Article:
Learn how to build strong business relationships with these remote networking tips.

Remote Networking: 6 Tips for Building Business Relationships

Due to working from home, many remote workers fear being looked over for special assignments and passed up for promotion. Although professional isolation is a valid concern, this barrier can be overcome by utilizing targeted communication skills, integrating technology into your tools for collaboration, and deliberately building relationships with co-workers, managers, and other telecommuters.

Professional networking can be a challenge, especially for people who are reasonably introverted. Add working remotely to the mix and navigating the networking landscape can leave you feeling out in the weeds. However, neither your geographic location nor your personality type needs to hold you back from making meaningful connections both at work and in the larger professional community.

However, the same tactics that help build a solid network in traditional office spaces may not always apply to the virtual work environment. Build your remote networking muscles by challenging yourself to step outside your comfort zone and incorporate interpersonal relationship building into your weekly work schedule.

1. Remote Networking Should Start at the Company Level

The COVID pandemic and mass transition to working from home have shone a light on the networking challenges of remote workers. Although employees carry the bulk of the responsibility for making and maintaining connections at work, remote networking can be embedded into the company culture to help facilitate these connections. Especially with hybrid workplaces where some work remotely and some are in-office, an inclusive approach should be emphasized. A few examples:

  • Inviting all employees to participate in periodic company virtual “happy hours” or other special events via video conference.
  • Make sure all employees are included in recognition opportunities that help everyone in the company understand the value of all team members regardless of location.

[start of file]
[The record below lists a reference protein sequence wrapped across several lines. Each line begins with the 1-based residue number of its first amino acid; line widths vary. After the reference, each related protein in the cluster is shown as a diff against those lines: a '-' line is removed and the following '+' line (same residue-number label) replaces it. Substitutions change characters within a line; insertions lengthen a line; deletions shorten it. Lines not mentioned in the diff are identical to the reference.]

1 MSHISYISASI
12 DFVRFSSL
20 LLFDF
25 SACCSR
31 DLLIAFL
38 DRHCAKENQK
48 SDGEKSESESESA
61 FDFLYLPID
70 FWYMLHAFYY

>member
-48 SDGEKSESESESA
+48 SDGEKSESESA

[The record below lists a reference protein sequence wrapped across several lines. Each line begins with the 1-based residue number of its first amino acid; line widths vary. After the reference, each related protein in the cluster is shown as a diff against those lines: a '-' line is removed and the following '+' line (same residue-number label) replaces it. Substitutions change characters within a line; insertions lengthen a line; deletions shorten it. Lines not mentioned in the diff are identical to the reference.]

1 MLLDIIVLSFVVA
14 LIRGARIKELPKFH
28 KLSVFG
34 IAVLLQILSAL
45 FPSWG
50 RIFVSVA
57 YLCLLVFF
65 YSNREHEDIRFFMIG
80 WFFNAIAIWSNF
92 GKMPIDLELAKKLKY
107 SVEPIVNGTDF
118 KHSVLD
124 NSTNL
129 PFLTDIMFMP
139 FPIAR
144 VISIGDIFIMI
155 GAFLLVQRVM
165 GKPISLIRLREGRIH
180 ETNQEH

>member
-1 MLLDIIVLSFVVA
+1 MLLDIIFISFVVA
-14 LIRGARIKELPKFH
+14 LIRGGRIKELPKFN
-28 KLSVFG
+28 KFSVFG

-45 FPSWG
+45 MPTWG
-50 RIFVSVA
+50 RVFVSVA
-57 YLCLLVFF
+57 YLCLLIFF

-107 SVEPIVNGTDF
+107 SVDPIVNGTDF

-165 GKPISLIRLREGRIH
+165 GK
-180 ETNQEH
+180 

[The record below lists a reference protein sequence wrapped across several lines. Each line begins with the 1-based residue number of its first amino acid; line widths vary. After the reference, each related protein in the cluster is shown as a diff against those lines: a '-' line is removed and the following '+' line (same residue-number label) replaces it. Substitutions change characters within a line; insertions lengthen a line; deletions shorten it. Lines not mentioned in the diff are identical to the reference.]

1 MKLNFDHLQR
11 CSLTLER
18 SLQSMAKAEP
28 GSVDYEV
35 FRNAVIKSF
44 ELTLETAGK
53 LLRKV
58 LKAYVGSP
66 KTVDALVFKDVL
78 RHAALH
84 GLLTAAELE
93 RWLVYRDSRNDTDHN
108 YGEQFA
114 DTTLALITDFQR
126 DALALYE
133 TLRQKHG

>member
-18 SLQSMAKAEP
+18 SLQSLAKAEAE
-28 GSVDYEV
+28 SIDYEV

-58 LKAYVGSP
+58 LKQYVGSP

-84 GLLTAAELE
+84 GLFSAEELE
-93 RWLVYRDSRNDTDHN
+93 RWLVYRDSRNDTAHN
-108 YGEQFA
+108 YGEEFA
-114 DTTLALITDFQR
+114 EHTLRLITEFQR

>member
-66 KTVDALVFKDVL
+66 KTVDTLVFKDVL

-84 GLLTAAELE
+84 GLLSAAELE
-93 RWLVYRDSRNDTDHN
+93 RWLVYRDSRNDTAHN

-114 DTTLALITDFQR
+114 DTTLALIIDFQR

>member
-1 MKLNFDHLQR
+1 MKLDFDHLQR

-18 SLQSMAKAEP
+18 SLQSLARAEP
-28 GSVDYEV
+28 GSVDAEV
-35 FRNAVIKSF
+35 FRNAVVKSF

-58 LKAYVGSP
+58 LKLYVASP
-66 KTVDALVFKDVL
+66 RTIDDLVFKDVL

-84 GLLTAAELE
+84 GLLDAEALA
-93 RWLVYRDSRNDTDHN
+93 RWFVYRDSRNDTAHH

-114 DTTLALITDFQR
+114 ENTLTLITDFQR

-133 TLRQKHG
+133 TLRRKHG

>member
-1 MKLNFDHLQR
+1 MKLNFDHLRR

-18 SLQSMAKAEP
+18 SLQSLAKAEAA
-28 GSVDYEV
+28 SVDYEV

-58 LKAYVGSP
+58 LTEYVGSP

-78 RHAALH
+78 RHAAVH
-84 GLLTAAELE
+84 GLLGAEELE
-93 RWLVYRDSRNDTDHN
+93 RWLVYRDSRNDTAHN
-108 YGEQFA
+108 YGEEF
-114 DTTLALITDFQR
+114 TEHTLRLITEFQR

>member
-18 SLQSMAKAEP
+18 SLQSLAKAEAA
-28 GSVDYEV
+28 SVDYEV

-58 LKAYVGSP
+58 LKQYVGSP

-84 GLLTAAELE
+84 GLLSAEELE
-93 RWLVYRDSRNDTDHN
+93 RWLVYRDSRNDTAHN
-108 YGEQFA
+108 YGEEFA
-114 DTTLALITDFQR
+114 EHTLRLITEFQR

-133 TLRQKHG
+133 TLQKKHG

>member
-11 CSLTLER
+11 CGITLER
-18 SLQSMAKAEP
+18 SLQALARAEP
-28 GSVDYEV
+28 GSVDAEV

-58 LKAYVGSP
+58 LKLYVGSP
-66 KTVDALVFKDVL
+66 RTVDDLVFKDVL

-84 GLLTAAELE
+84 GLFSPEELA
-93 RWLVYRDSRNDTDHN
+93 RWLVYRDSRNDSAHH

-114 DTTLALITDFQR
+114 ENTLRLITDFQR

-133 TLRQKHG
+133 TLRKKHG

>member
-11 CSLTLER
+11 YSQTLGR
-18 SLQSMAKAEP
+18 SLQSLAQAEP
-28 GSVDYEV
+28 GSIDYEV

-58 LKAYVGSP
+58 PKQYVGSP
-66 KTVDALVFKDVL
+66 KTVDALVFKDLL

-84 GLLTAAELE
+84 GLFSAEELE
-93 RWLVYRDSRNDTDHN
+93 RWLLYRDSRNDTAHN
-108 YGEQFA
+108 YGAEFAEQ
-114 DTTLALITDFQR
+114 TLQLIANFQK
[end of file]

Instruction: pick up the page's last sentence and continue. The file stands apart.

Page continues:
• Company newsletters and birthday celebrations should all include virtual employees.
  • If you have international workers on your team, consider holding some meetings at a time where they can be involved.
  • Recording in-office activities and sharing them with remote teams can help them feel as though they are a part of the action as well.

In the last two years, the availability of virtual reality has helped to spark a variety of solutions for more immersive, engaging meeting options for virtual teams. Virtual reality can help improve the remote networking opportunities for telecommuters by providing the sensation that everyone is in the same space. Brainstorming sessions can take on new life and color with 3D modeling.

2. Use Social Media to Build Community

Social media gets a bad rap for being a vortex of distraction, negativity, and instant gratification. However, if used responsibly, social media can help you network remotely in exciting ways. The key is to understand why and how you should use social media before jumping in. Most importantly, it is not necessary to be present on all platforms. Instead, look to engage with platforms that are most relevant to your field.

While LinkedIn is the platform most used for professional networking, there are times when other options are as a good or better. For example, if you are a graphic designer, Instagram could be an excellent launching pad for your work. Additionally, you can connect with other graphic designers around the world to uplift, share and pursue career-making opportunities. It is common to see professionals reach out to openings, conferences, and networking events for creative industries on Instagram.

Another great way to network online as a remote worker is by subscribing and engaging in online groups. You can find groups on Slack, join Linkedin groups or subscribe to a weekly digital newsletter for professionals in your industry. No matter how you choose to participate the key is not to go in looking to gain information without being willing to give and support others. Community building online, like remote networking, is about mutual support.

When you first begin your social media engagement, it may seem as though you are just posting into the void. Don’t give up! Remote networking is a long-term process. Stay consistent, engage with content that speaks to you, and you will find your tribe.

3. Learn the Benefit of Connecting In-Person

While the current pandemic drags on, our ability to meet in-person is limited. However, it’s important to take advantage of what few opportunities you have for in-person interaction. In addition, the pandemic will not last forever, and you can plan for the future if you are going to continue in a remote role.

Just because you are a remote worker, doesn’t mean you have to be confined to your home. It is important for both your professional and personal health to get out into the world to make connections the old-fashioned way. If your situation allows, get creative and set up meetings in a local park or other venue that allows for social distancing. Coworking spaces are also reopening with safety protocols such as limited capacity, social distancing, and mask-wearing.